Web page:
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Persian Music

Persian music consists of a few different styles:

 
  • Pop music
  • Traditional music
  • Symphonic music
  • Ritual music
  • Piano music
 
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Persian Music


Persian traditional music:


This type of music is indigenous to Persian history and regions, and is prized by the majority of Iran’s population.

This field of music uses a mixture of harmony and impromptu to come to life.

The assemblage includes above 200 melodic movements which are named Gusheh, and are categorized into seven modes more commonly known as “Dastgah”.

Also,

two out of the seven modes consist of secondary types called Avaaz.

Each Dastgah and Gusheh has separate, distinctive names.

But all of them together are called Radif.

A usual performance has a few factors, though every composition might not have all these parts.
  • Pishdaramad (a prologue that sets the ambiance of the song),
  • daramad (rhythmic free motif),
  • aavaaz (improvised rhythmic-free singing),
  • tasnif (rhythmic accompanied by singing, an ode),
  • chaharmezrab (rhythmic music but rhythmic-free or no singing),
  • reng (closing rhythmic composition, a dance tune).
 

Persian Ritual Music:


Religious occasions in Iran are sometimes adorned by the famous Persian ritual music.

This type of music is mostly used for Islamic and Zoroastrianism ceremonies.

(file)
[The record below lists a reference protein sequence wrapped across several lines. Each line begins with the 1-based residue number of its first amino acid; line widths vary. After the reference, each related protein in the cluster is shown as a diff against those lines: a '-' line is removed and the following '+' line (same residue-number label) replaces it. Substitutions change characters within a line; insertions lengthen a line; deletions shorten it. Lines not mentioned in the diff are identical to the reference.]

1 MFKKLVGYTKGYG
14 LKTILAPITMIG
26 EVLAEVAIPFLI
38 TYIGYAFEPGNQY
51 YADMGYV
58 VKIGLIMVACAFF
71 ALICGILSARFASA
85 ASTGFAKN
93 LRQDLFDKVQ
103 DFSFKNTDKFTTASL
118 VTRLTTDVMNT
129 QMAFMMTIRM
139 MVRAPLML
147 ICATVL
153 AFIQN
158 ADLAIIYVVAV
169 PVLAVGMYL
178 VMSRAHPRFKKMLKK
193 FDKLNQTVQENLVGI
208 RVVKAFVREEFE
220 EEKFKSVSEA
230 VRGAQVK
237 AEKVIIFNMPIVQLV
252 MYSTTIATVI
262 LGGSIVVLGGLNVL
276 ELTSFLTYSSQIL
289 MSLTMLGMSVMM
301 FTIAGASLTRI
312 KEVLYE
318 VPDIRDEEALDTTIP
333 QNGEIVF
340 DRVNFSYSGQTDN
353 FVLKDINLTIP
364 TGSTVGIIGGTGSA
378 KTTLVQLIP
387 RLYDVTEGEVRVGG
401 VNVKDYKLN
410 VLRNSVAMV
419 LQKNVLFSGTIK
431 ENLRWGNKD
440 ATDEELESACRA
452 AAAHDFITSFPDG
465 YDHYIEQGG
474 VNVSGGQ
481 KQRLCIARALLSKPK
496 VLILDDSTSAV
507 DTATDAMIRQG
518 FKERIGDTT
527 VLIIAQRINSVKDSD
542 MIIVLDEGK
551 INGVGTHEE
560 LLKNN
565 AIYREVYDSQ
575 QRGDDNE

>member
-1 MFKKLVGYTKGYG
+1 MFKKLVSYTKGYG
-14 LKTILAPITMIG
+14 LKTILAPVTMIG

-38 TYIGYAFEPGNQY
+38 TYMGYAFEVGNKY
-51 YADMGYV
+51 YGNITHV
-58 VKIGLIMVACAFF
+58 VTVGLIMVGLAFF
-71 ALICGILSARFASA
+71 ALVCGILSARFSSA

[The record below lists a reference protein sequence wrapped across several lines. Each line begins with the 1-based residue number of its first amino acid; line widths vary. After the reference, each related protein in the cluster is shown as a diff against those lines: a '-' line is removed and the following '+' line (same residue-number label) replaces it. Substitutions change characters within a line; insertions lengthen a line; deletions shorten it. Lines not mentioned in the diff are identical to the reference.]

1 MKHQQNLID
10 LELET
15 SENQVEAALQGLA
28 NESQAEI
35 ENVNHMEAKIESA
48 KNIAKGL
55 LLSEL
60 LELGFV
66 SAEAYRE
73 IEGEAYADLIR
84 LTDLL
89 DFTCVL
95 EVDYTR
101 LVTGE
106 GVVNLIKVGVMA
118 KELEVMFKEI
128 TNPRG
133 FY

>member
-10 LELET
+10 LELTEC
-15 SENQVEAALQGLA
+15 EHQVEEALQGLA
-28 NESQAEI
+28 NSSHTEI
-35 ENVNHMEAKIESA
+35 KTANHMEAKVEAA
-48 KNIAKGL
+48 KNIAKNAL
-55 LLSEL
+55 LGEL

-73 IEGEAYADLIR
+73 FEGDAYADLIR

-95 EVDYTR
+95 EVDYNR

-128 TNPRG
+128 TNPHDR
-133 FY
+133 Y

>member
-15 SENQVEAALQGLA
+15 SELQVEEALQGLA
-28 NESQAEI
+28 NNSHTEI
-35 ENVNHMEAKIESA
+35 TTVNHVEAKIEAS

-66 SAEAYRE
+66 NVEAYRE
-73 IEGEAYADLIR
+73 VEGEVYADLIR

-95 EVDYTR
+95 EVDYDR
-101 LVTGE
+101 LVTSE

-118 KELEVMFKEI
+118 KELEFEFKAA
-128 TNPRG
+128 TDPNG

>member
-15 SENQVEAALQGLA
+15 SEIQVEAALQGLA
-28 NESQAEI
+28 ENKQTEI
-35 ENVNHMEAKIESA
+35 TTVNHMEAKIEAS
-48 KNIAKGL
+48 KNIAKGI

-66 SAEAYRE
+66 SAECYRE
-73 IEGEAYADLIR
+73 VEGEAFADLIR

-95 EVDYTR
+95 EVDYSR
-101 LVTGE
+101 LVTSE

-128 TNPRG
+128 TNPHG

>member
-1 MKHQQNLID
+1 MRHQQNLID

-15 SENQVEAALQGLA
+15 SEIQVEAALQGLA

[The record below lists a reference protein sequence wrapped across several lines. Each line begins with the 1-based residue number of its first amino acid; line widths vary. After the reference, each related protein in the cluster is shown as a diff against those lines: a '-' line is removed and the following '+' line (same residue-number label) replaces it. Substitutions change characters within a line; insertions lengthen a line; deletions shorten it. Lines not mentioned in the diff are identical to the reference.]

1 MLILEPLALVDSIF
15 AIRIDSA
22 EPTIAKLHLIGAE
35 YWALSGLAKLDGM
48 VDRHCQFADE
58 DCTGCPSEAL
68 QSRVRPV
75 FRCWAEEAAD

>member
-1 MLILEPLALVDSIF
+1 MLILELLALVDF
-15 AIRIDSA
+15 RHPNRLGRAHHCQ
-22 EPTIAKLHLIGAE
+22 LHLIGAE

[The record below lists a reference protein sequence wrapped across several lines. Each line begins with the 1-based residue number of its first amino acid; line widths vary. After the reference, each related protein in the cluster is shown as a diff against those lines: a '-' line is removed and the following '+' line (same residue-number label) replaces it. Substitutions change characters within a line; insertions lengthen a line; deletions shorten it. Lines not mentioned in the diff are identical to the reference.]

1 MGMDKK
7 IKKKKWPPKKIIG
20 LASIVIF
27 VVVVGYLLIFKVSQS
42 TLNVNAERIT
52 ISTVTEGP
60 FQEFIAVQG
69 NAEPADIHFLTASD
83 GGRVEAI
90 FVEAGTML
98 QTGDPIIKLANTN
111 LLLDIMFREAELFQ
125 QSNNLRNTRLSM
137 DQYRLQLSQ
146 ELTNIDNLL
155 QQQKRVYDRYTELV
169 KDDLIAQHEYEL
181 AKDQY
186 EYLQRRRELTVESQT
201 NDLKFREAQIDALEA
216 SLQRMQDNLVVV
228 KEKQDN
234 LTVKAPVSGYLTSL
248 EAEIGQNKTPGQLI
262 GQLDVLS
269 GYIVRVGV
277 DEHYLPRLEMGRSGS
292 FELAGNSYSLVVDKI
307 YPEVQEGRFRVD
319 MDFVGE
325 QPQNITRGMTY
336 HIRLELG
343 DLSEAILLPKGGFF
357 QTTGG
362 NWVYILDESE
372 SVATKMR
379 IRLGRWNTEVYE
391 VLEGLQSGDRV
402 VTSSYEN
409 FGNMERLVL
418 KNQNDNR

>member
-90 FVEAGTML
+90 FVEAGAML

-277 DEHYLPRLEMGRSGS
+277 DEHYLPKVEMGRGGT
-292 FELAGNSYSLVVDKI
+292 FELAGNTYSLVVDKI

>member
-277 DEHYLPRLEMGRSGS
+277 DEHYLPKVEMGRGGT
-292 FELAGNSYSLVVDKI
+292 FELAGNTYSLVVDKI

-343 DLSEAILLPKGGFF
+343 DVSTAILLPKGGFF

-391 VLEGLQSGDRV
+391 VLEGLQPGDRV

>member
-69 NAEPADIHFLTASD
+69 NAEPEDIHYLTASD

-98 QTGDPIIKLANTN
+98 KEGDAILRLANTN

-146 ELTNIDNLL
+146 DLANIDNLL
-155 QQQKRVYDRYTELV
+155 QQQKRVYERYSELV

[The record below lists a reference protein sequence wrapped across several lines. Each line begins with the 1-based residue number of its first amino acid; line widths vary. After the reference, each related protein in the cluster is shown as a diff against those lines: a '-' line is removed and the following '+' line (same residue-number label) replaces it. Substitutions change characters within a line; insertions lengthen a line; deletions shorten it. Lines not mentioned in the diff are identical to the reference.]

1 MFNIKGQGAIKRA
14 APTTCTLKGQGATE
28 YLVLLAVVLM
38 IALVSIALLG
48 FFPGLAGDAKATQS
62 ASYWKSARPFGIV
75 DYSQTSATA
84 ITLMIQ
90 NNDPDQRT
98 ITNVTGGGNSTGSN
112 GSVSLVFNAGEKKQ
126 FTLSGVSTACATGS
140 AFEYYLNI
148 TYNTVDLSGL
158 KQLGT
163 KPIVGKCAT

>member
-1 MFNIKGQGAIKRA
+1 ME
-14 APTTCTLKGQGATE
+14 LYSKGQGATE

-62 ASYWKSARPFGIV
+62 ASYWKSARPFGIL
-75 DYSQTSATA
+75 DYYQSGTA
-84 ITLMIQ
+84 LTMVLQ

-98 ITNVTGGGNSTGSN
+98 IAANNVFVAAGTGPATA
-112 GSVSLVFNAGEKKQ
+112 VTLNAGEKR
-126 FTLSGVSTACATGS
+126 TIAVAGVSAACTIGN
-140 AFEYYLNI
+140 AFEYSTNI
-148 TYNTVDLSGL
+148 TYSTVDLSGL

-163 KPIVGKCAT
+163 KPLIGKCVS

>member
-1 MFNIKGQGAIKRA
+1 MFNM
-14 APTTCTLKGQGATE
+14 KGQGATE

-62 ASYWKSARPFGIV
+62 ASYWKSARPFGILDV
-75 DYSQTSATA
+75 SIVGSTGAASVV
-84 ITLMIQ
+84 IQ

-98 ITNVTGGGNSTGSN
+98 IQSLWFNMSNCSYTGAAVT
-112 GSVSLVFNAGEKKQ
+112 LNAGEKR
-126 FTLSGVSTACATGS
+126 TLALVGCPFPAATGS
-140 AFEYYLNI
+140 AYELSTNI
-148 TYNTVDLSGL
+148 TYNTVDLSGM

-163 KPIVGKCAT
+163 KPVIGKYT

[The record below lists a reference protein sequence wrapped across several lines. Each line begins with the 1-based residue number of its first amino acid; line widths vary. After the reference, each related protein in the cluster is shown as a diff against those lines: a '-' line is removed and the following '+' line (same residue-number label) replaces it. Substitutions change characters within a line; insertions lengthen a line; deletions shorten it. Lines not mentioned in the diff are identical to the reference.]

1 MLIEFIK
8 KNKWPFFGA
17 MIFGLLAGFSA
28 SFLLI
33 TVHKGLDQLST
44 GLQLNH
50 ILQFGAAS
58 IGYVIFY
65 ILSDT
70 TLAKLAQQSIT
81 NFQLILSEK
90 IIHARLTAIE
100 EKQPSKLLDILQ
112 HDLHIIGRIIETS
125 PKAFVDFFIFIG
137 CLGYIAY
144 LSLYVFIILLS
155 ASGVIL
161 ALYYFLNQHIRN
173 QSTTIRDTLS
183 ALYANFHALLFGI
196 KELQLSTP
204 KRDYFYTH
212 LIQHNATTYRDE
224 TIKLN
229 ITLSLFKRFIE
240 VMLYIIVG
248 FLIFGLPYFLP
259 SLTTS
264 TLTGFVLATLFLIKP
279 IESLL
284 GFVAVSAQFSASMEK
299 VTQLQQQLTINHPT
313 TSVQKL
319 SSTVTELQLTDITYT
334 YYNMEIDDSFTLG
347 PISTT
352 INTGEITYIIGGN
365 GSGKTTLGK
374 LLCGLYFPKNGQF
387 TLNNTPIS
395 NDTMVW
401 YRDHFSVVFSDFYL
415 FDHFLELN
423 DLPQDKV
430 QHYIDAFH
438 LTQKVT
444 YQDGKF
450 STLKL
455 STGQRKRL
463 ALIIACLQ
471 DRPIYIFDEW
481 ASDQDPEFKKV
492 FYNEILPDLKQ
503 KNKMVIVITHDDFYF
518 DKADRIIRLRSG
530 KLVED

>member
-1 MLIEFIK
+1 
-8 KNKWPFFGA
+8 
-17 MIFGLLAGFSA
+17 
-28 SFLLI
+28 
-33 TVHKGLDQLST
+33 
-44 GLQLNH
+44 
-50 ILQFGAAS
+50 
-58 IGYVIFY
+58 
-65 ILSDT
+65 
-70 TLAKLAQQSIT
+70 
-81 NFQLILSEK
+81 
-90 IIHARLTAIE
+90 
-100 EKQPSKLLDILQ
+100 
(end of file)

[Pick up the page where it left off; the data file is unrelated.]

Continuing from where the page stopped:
Persian Pop Music:


Persian pop music or Parsipop, as the name tells us, is pop music sung in Persian language sometimes along with special domestic beats and instruments.

Though this type of music was developed in Iran, it is quite popular amongst many other Persian-speaking countries such as Afghanistan, and also in America and Europe.

Parsipop consists of branches such as waltz, rumba, and tango.

This field’s ancestry could be traced back all the way to the Qajariyan dynasty around the 19th century.

Among the many artists who promoted this type, one of the most famous was Viguen. He actually went on to be given the title of “The sultan of jazz”.

 


Persian Symphonic Music:


While the title says “Persian” symphonic music, it is mostly because of the fact that the majority of symphonic pieces were created by Persian composers.

These pieces seldom have Persian style, but they are all magnificent nonetheless. Most of these compositions were used for western orchestras and ensembles, with a hint of classic Persian folk melodies.


 

Persian Piano Music:


According to historical resources, the very first piano was transported to Iran in the time of king Nasser-al-Din regime, which was from 1848 to 1896.

Since then, Persian piano music sparked.

Our composers have brought many different styles of piano playing.

Their basis was either staying true to the classic Persian rhythms and music, or using the ambiance of Persian folk melodies. 
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